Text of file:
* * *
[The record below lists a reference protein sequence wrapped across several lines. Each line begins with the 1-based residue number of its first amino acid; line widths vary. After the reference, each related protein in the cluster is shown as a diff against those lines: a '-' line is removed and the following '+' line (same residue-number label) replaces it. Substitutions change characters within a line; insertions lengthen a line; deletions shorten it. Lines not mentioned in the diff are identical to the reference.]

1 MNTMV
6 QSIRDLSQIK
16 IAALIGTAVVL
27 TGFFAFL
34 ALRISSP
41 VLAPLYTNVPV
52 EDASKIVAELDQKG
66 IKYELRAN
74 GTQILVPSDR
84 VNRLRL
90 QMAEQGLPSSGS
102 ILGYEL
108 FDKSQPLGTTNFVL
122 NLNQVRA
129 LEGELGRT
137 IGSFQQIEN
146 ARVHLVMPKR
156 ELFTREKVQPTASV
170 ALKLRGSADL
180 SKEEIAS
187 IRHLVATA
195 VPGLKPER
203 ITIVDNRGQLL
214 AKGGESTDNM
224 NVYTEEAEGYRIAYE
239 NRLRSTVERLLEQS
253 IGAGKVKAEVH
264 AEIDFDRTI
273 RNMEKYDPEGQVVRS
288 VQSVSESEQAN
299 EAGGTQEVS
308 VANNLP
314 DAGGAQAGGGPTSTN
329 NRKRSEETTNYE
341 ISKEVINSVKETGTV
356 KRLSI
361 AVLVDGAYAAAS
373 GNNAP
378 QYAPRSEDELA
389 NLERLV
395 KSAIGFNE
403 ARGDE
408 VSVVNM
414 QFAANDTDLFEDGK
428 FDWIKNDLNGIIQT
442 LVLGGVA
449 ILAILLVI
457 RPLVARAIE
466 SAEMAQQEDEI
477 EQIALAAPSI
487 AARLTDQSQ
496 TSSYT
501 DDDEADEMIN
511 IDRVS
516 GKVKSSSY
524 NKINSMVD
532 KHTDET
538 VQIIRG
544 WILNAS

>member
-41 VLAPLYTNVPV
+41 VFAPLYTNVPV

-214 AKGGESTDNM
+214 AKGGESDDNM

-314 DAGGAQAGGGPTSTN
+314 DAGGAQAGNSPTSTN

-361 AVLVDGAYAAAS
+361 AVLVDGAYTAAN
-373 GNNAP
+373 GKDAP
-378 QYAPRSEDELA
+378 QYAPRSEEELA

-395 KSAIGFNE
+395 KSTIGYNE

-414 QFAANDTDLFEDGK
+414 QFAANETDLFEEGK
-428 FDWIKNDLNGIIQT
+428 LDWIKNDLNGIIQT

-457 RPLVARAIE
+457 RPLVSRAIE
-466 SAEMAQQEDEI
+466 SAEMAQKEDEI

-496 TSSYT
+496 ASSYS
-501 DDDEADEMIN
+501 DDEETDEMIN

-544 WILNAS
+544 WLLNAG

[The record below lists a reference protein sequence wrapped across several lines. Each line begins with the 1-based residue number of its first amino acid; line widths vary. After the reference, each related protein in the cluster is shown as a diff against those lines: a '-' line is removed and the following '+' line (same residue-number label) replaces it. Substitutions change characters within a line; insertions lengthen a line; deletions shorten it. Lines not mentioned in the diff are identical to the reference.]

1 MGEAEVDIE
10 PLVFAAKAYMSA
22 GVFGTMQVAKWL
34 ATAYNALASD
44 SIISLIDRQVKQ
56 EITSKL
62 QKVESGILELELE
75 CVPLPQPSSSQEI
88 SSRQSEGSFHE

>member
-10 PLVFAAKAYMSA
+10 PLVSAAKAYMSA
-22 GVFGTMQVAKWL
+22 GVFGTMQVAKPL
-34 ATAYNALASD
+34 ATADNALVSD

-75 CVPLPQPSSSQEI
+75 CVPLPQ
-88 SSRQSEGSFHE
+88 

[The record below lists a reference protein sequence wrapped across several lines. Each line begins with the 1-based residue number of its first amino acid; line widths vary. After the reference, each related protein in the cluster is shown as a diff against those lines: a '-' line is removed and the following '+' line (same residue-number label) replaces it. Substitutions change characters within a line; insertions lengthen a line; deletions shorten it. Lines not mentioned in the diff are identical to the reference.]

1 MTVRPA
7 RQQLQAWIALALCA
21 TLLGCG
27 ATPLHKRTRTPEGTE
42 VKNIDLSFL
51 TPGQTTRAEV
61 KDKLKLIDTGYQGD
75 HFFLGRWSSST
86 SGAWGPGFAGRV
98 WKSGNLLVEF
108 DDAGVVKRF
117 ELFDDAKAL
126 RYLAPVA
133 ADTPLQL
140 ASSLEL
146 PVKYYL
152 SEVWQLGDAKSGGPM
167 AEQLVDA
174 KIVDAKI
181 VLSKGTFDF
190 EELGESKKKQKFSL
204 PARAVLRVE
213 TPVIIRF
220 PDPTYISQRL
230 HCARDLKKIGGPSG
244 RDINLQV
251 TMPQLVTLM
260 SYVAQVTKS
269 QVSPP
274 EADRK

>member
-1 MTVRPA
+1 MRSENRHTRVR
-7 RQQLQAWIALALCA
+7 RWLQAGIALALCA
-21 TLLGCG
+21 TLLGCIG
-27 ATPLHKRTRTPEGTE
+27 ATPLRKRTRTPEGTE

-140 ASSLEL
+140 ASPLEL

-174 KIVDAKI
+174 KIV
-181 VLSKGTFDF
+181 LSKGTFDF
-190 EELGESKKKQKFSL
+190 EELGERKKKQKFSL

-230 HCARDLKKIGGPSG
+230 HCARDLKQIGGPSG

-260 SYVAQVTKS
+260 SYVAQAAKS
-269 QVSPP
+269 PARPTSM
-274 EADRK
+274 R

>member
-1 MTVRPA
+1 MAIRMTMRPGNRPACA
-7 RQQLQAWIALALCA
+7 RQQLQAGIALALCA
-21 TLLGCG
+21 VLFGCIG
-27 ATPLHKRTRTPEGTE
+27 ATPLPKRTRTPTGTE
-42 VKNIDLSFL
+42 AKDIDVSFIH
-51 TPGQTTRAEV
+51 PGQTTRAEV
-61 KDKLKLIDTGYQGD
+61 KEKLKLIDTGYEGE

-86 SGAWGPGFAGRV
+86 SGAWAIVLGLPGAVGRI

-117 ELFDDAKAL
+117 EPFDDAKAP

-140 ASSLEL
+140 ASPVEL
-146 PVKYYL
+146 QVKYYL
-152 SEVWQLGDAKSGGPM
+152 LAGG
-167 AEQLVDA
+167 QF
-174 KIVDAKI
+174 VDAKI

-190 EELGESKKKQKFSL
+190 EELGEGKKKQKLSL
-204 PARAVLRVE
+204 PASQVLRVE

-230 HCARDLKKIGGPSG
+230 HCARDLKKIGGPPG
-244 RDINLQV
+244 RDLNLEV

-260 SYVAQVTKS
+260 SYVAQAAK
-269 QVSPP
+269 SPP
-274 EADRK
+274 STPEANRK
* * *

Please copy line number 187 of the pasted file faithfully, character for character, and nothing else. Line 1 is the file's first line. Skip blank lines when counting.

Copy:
+140 ASPVEL